Removing Lagoon Ammonia via Nitrification Requires:
- Healthy levels of dissolved oxygen (DO) in your lagoon—Wastewater lagoon nitrification consumes large quantities of oxygen. Just for reference, every pound of BOD oxidized consumes 1.5 lbs of O2. On the other hand, according to Metcalf & Eddy, every pound of ammonia oxidized consumes 4.57 lbs of O2. In order for lagoon nitrification to occur, a minimum working DO level of 2.0 mg/L is required and a DO level of 5 mg/L is optimal. Therefore, you must ensure that your lagoon aeration system is properly sized, and working efficiently and effectively enough to provide the necessary oxygen.
- BOD reduction—Nitrifying bacteria do not compete well against BOD-removing heterotrophic bacteria. For nitrification to take place, BOD levels must be sufficiently reduced in order to eliminate competition. Generally a BOD level of 20–30 mg/L is required before lagoon ammonia removal can begin.
- Lagoon pH of 7.5–8.0—Lagoon nitrification is pH-sensitive, and ammonia treatment rates decline significantly at pH values below 6.8. Optimal lagoon nitrification rates occur at pH values in the 7.5 to 8.0 range. Most municipal wastewater lagoons will naturally have a pH in this range. However, industrial wastewater lagoons may vary, so be sure to monitor these levels closely.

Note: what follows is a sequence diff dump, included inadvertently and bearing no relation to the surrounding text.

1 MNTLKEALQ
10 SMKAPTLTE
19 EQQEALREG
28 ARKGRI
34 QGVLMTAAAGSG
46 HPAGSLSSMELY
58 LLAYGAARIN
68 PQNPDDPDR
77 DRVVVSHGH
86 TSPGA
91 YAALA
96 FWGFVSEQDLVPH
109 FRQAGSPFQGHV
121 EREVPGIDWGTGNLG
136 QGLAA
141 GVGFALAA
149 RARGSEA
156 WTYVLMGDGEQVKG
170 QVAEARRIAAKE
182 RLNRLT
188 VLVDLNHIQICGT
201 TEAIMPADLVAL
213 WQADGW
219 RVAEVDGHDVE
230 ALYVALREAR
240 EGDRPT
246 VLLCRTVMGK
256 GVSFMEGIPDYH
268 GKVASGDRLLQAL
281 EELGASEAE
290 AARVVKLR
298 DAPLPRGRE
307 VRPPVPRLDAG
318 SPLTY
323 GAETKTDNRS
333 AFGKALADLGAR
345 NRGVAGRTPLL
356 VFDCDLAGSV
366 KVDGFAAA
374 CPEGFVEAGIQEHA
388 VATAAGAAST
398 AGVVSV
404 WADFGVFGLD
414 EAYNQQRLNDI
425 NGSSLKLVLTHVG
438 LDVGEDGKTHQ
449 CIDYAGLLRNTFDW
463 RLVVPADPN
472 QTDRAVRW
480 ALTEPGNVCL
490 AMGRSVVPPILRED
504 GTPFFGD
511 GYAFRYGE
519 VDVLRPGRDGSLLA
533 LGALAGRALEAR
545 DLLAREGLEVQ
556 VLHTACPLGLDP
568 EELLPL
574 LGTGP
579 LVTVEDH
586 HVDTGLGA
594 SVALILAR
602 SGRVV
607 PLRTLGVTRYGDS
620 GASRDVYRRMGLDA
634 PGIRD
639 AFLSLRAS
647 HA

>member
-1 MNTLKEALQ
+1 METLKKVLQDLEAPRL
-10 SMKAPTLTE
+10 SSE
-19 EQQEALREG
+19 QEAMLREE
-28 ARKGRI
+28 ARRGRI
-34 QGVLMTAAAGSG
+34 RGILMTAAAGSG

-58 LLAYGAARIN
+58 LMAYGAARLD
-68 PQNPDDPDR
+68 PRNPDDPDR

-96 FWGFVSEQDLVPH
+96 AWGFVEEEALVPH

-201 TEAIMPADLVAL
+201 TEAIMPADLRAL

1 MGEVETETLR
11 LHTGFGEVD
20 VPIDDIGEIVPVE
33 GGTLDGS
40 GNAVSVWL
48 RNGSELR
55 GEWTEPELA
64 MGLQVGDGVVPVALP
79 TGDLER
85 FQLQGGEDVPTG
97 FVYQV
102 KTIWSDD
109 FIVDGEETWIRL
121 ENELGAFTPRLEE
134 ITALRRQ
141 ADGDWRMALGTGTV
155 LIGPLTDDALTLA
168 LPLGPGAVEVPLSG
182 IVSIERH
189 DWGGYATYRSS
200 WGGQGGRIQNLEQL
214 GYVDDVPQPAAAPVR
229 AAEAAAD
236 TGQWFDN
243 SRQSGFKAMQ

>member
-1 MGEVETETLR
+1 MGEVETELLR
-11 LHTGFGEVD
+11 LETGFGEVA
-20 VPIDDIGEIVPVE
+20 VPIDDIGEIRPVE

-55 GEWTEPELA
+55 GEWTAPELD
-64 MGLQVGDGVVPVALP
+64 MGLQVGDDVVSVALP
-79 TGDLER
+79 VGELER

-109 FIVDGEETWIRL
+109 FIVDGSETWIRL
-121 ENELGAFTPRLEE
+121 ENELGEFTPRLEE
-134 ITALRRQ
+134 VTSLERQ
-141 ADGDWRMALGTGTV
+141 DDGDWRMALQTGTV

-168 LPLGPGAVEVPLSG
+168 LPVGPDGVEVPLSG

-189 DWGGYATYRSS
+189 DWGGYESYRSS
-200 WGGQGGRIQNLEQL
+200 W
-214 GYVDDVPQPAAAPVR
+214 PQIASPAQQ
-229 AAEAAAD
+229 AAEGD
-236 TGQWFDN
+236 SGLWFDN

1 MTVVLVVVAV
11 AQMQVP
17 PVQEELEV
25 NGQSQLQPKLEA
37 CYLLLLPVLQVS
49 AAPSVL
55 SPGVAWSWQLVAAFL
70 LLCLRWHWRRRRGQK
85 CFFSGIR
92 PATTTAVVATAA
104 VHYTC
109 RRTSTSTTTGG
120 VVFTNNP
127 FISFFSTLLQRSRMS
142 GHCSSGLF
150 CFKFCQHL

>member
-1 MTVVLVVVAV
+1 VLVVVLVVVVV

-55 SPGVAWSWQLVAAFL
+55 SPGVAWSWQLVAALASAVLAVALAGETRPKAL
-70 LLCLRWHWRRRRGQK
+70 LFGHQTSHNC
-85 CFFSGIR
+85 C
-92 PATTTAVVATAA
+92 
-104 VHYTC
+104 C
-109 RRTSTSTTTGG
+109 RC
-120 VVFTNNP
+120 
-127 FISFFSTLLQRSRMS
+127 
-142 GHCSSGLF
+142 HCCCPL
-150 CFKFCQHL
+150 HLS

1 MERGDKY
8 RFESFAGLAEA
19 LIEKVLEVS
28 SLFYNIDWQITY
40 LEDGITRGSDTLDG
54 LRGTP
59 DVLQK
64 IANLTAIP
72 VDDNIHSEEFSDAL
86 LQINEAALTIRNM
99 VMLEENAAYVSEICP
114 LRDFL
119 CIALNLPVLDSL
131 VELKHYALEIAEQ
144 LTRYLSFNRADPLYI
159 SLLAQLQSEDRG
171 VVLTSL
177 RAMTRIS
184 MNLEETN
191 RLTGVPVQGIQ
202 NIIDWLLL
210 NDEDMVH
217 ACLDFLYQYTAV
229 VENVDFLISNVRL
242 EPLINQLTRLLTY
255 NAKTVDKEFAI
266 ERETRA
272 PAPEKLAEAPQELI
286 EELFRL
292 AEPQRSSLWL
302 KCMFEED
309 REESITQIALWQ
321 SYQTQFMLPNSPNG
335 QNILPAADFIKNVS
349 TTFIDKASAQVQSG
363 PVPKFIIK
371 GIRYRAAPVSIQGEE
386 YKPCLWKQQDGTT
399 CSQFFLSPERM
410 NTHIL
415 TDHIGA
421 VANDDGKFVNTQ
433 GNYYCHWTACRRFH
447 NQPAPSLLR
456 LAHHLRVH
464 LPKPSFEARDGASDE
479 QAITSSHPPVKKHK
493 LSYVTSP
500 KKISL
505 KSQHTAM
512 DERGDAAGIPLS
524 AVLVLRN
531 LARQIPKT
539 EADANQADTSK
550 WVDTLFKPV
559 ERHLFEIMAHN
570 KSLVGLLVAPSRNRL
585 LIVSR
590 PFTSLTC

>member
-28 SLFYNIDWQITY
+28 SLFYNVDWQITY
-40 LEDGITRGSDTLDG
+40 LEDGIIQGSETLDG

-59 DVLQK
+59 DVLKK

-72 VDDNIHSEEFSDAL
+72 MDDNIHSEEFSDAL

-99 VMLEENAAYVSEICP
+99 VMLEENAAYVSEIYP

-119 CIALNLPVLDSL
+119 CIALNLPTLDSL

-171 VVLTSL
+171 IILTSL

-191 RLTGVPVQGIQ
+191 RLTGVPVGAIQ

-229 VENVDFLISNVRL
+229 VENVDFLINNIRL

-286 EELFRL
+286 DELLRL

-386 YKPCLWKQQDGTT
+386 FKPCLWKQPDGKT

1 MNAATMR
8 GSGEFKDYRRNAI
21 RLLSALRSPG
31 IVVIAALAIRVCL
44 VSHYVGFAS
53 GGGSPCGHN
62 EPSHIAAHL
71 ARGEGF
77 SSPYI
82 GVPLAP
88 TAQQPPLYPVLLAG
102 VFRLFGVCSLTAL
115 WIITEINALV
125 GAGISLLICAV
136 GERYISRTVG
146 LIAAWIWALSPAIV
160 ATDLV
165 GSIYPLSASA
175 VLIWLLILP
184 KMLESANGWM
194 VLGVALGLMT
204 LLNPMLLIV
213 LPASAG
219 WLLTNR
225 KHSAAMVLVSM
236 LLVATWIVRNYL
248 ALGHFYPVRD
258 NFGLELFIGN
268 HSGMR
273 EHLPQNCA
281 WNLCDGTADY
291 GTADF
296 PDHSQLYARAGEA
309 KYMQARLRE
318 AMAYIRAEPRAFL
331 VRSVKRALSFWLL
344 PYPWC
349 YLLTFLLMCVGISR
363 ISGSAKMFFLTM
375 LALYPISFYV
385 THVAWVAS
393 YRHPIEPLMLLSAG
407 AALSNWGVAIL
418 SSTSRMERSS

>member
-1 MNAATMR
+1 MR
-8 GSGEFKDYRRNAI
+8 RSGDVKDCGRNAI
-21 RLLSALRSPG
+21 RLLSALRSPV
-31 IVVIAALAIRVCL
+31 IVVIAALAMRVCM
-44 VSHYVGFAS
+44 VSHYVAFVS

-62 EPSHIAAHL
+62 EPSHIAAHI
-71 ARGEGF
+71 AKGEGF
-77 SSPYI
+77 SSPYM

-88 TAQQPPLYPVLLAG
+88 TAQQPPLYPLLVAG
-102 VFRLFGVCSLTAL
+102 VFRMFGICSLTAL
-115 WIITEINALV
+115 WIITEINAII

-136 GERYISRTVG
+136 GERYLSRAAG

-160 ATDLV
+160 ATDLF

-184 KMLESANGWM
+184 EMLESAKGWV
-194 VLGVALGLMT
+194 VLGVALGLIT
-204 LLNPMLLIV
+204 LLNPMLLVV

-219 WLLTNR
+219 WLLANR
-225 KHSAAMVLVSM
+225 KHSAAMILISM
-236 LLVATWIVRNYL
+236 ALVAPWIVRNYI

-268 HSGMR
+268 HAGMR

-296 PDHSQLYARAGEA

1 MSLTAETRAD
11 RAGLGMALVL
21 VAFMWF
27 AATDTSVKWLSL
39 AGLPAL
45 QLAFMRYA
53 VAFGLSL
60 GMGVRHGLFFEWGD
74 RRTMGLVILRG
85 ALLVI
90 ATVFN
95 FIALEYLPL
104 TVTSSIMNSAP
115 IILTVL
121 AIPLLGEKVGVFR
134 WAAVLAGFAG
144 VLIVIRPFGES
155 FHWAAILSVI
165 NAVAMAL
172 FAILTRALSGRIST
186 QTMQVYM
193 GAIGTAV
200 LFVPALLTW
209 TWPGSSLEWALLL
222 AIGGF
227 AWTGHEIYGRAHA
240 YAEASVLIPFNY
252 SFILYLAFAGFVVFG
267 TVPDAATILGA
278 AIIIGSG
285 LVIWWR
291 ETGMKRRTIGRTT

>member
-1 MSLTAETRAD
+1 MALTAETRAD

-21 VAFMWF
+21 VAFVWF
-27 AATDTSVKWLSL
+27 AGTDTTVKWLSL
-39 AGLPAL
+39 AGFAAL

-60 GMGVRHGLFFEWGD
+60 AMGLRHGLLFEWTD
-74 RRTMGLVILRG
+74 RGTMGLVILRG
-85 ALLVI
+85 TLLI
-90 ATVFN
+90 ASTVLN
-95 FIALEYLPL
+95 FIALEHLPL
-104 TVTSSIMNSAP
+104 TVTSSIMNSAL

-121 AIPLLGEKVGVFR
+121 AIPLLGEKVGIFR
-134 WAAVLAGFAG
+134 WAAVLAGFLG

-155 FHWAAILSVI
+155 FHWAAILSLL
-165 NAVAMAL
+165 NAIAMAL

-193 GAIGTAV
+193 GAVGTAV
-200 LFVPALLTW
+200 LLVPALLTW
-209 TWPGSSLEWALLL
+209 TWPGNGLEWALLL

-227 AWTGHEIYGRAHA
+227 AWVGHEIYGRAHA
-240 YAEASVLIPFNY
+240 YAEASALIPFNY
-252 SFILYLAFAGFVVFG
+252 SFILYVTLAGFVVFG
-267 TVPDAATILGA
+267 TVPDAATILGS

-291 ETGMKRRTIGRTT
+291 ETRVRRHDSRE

- Sufficient lagoon water temperature—Similar to many other wastewater lagoon treatment processes, nitrification slows as water temperature decreases. Optimal temperature range for lagoon nitrification is 82 to 97° Fahrenheit. This is clearly unrealistic for most wastewater lagoons, but acceptable rates of lagoon nitrification can also be achieved at or above 68° F. Triplepoint’s NitrOx® system optimizes temperature when needed to ensure nitrification year round, even in cold climates.
- Adequate mixing—Ammonia can be released as a result of the anaerobic digestion of sludge at the bottom of the lagoon. As a result, without mixing to prevent sludge buildup, ammonia effluent levels can actually end up being higher than that of influent. Ideally, it is recommended that sludge depths remain below 2 feet. Another adverse effect of a poorly mixed lagoon is short circuiting. This occurs when a basin becomes stratified, allowing influent flows to take a “short cut” through it by only moving through the top layer (or stratum) of the water. This lack of homogeneity results in reduced retention time for the water, and generally leads to poor overall treatment, including poor BOD and ammonia treatment.
- Biomass—Nitrifying bacteria are attached-growth organisms, so the more surface available for them to attach to, the more will grow.